Nurses have always played a critical role in health care delivery, but in an increasingly complex health care system, they are starting to play a more critical role in health care administration as well.
Increasingly, hospitals and other health care organizations are hiring nurses for top administrative positions. According to a study by the American Organization of Nurse Executives (AONE) and the American College of Healthcare Executives, the percentage of nurses leading U.S. hospitals rose from 10 to 18 percent between 2004 and 2010.
Graduates of master's in nursing degree programs could be well positioned to lead health care organizations. Their background in nursing should enable them to understand the scientific and medical issues at stake, while their day-to-day experience in patient care helps give them a unique perspective on how to promote health and wellness.
In a very real sense, nurse administrators shape the practice of nursing. They hire nurses, schedule shift coverage and set priorities for nursing care. They also establish policies, coordinate quality improvement efforts and advocate for nurses within the larger health care organization. Nurse administrators are the voice for nursing on the health care management team, and they have the ability to strongly influence the culture of nursing within a given health care facility.
Nurse administrators frequently go by other names, including director of nursing, assistant director of nursing, vice president of nursing and nurse manager. At the broadest level, a nurse administrator is any nurse who oversees and manages other nurses. Nurse administrators, however, are typically responsible for budgeting as well. A head nurse might oversee the nurses on her shift, but is not responsible for maintaining a nursing budget. Nurse managers and administrators must plan effective nursing care and coverage that fits within the budgetary guidelines of their organization.
In the past, nurse administrators were often experienced staff nurses who had been promoted from within the organization. However, nurse administration requires a very specific set of skills. Nurse administrators must be leaders able to adapt in a changing health care environment. They need to understand how to motivate a group and how to manage people of different personalities, and they must also have a solid understanding of business, including budgeting and best labor practices.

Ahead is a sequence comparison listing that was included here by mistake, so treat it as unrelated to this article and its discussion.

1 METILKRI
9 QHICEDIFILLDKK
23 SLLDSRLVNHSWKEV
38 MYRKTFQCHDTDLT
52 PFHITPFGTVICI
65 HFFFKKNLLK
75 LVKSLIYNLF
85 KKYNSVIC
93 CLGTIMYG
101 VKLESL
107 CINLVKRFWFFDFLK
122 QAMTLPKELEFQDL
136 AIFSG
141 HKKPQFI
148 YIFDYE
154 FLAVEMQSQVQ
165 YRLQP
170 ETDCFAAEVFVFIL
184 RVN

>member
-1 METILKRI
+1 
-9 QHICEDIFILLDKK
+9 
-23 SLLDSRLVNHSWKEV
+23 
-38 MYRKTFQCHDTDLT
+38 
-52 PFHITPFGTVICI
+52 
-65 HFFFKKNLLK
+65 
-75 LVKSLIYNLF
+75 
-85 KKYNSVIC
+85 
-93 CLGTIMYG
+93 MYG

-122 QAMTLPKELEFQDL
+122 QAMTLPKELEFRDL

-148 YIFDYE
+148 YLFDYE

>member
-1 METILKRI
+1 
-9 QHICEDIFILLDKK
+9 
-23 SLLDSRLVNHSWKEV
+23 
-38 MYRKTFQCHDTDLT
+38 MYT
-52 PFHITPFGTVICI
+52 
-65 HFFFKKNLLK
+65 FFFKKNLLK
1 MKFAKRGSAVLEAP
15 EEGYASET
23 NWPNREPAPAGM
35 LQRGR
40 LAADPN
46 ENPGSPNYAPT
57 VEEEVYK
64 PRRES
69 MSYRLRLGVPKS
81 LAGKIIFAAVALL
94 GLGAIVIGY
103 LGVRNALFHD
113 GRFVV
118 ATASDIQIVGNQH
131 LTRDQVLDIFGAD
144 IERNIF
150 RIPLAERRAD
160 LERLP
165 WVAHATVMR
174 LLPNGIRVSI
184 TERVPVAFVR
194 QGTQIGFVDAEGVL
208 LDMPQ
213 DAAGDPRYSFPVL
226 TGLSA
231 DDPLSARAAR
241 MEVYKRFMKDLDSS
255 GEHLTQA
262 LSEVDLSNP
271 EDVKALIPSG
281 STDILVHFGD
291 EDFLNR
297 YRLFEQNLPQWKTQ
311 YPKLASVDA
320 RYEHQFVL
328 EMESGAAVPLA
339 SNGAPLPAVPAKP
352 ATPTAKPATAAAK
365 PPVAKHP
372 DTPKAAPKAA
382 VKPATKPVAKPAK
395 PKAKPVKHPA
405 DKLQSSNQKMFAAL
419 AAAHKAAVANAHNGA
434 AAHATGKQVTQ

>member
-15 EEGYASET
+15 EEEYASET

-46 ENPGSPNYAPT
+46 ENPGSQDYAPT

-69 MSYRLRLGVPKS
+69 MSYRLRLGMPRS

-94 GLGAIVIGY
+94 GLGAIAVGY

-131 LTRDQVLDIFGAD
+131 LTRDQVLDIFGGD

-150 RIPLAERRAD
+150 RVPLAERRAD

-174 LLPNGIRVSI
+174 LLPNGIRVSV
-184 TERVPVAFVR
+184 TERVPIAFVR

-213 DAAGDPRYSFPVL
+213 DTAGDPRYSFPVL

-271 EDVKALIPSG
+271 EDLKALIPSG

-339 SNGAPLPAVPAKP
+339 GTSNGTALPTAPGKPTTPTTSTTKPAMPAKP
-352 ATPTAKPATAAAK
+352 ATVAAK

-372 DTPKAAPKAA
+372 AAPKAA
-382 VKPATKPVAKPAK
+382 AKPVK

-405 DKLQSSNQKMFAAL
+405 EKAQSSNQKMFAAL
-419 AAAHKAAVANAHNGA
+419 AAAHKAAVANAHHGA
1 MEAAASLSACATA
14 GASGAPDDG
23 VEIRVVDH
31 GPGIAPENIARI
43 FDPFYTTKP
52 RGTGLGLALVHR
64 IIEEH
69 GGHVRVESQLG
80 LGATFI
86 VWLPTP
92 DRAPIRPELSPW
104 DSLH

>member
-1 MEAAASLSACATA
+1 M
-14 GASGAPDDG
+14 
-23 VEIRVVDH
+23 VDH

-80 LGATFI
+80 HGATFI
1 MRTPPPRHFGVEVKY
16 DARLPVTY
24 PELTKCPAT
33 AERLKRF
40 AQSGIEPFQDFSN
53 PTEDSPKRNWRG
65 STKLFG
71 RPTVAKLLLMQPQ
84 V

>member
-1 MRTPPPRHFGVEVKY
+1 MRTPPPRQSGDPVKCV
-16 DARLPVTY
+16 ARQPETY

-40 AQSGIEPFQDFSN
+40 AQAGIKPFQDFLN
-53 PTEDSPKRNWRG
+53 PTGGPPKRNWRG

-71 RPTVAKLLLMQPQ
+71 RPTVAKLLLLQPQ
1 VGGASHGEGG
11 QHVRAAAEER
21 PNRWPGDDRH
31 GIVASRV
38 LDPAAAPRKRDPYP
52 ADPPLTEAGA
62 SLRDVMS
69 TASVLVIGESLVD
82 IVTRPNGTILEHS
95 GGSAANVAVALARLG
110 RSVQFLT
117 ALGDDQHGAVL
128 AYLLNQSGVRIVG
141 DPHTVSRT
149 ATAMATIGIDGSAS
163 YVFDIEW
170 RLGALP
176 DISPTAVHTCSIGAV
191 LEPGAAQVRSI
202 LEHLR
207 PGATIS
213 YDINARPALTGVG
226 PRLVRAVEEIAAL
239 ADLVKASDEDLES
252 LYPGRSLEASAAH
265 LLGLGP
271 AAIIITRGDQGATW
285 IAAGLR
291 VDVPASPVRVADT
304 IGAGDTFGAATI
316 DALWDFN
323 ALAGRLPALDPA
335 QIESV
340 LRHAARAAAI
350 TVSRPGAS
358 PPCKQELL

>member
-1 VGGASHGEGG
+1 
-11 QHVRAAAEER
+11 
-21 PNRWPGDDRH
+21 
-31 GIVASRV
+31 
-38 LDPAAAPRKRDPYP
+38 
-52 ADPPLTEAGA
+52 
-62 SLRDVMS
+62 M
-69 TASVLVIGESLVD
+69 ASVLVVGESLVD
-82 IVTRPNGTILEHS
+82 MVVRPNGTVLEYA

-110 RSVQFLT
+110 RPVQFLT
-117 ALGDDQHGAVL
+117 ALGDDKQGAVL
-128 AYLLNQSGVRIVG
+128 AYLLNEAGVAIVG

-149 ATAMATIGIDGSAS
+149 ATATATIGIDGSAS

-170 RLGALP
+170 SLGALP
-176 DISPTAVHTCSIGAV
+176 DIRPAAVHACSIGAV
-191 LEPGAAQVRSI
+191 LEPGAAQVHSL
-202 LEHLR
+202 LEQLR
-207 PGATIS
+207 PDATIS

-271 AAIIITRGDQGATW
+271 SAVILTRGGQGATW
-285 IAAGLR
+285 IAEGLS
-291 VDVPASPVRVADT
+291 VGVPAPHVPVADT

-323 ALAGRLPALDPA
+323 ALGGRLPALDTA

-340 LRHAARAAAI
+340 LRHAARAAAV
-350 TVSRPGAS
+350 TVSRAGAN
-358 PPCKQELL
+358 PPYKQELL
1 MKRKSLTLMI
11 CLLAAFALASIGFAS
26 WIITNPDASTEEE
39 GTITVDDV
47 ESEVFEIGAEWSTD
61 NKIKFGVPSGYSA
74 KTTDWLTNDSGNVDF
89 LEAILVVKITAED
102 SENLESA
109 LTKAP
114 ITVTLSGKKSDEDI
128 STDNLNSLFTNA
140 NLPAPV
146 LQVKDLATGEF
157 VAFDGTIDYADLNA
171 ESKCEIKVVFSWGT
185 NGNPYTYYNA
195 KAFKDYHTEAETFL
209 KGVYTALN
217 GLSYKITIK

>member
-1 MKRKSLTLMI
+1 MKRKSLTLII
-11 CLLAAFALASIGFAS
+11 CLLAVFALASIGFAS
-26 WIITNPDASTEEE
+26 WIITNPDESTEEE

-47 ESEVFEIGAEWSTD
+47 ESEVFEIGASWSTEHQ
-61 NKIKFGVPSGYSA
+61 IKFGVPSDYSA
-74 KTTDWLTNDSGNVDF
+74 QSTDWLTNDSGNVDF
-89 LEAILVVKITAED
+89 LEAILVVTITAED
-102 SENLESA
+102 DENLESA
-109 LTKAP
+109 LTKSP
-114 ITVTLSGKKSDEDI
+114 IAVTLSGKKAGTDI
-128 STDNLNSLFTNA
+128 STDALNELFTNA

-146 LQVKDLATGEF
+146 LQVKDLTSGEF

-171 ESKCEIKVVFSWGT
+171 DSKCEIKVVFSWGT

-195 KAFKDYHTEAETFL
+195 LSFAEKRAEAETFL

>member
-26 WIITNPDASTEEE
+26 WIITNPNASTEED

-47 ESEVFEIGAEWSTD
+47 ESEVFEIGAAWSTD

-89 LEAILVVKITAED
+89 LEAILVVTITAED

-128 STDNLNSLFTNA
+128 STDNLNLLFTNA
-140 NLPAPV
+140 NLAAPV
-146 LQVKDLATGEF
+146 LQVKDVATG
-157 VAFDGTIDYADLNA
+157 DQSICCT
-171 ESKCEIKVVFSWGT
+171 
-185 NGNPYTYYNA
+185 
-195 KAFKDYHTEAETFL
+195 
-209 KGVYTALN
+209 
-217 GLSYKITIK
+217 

Top-level nurse administrators typically have graduate training. Master's in nursing degree programs with a focus on leadership or nursing administration can prepare nurses to effectively manage and lead nursing teams. Alternately, a master's degree in health care administration or organizational leadership, with courses in business basics, health care policy, ethics and leadership, can provide the necessary skills.
Health care reform may also increase the demand for educated, experienced nurse managers. Nurse administrators with an advanced degree could be well positioned to help their organizations face the challenges and opportunities presented as the health care system expands to bring in previously uninsured patients and works to provide top-quality care at a lower cost.
Demand for nurse administrators is expected to remain strong. According to the Bureau of Labor Statistics (BLS.gov), employment of medical and health services managers, including nurse administrators, is expected to grow 23 percent between 2012 and 2022, which is much faster than the average for all careers. Demand for nurse administrators experienced in the latest health care technologies may increase as health care organizations gradually adopt electronic records and experiment with other ways to utilize technology to improve care.
Bureau of Labor Statistics data indicates that medical and health services managers (a category that includes nurse administrators) earned a national median annual wage of $90,940 in May 2013. Medical and nursing administrators work hard to earn that salary -- the job can require long hours and hard work. But at the end of the day, nurse administrators can feel good about the leading role in health care that they play.
Medical and Health Services Managers, Bureau of Labor Statistics, Occupational Employment and Wages, May 2013, http://www.bls.gov/OES/current/oes119111.htm
Medical and Health Services Managers, Bureau of Labor Statistics, Occupational Outlook Handbook, January 8, 2014, http://www.bls.gov/ooh/management/medical-and-health-services-managers.htm
Nurses as Executives, Advance Healthcare Network, Gail O. Guteri, February 7, 2012, http://nursing.advanceweb.com/Management-Faculty/Archives/Article-Archives/Nurses-as-Executives.aspx
"Nursing Leaders Reveal Top Trends Impacting Nurses in 2010," NurseZone, Debra Wood, RN, January 15, 2010, http://www.nursezone.com/nursing-news-events/more-news/Nursing-Leaders-Reveal-Top-Trends-Impacting-Nurses-in-2010_33230.aspx
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